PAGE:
A recent article on the BBC Highlighted a possible direction that future interactive tech can take, touchless control. there are multiple organizations working towards making the world a little more si-fi(A.K.A like minority report), like google and project Soli or the St Andrews Computer Human interaction research group (SACHI). The common way to accomplish this through the use of radar tech. The same tech they use in airplanes and submarines is to be used in touchless control as a way of understanding positioning of the fingers and discerning the finger positioning. The tech has already come a long way according to Dr. Tom Carter, co-founder of the Bristol based tech company Ultrahaptics. Ultrahaptics is also working a tactile feel for your touch. they have been working on using sound waves (too high a frequency for us to hear) to give the users of their technology physical sensation upon interactions.
This touchless tech would have a good variety of uses in the modern world. Reducing the number of times one has to come in contact with a touch screen would undoubtedly help reduce the spread of infectious diseases, especially if this tech is applied in public places like the library or in a restaurant. You would no longer be need to touch tech to fully interact with it, after all our phones have more germs than our toilet seat. Who wants to touch someone’s toilet seat to order a sandwich?
Another benefit of this tech is how darn cool it is. It is like Minority Report (2002) without the Tom Cruse. This could have a lot of benefits for the workplace as well. Being able to freely interact with tech without a keyboard or mouse would lead to a lower rate of office work related injury. Less carpal tunnel more interactivity… What could be better? Probably real hover boards. Read the whole article at the BBC website https://www.bbc.com/news/business-47400209
The essay you all been waiting for( or at least I have) is coming shortly…
Until then, a sneak peek.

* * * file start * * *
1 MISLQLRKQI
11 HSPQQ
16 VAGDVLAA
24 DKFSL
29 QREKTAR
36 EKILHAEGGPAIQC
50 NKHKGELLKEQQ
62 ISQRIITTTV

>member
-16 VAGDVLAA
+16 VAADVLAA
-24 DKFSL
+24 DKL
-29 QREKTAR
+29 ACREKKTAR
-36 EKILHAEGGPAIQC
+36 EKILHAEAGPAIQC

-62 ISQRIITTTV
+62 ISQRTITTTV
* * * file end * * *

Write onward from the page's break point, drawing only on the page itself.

What does a Role playing game or RPG have to do with digital media (aside from the obvious)? I believe the internet is one giant RPG where the role we play is ourselves, or a version of ourselves we are hesitant to show the world. Even if you are intentionally playing a “role” on the internet like a troll or a chat moderator, you are still roleplaying as yourself roleplaying as the troll.
All of this to say I wanted to look backward at the topic. Instead of gleaning info on the user via the media, I wanted to glean insight on the media via the user. It’s an ironic look at our media central world. If the normal relationship between the user and the media is a sweater, I want to wear the sweater inside out.
I believe we are all trying to play a part in life: the role of a parent, the lifestyle of a rapper, the extravagance of a billionaire… Are all facades we project instead of who we really are, but in truth, there is nothing deeper than what we project. There is no core to the onion that is “person” a common Idea is if you got to get to know the “real me” somehow the relationship would be different. It won’t be because we are what we post and we post what we are, either by following or avoiding our hearts.
But back to the matter at hand, games are a directional response to that crisis of humanity for me. There is no asking who am I really, I am Link, the hero of Hyrule. I am Laura Croft, professional badass treasure hunter. I am Zangief, fighter and chest hair model. And so on…
I started gaming a few years after the Game Boy made the transition
to 16 bit and I traded my older cousin a copy of Beyblade
G-Revolution (2004) for his copy of Pokémon gold and I played the heck
out of that game.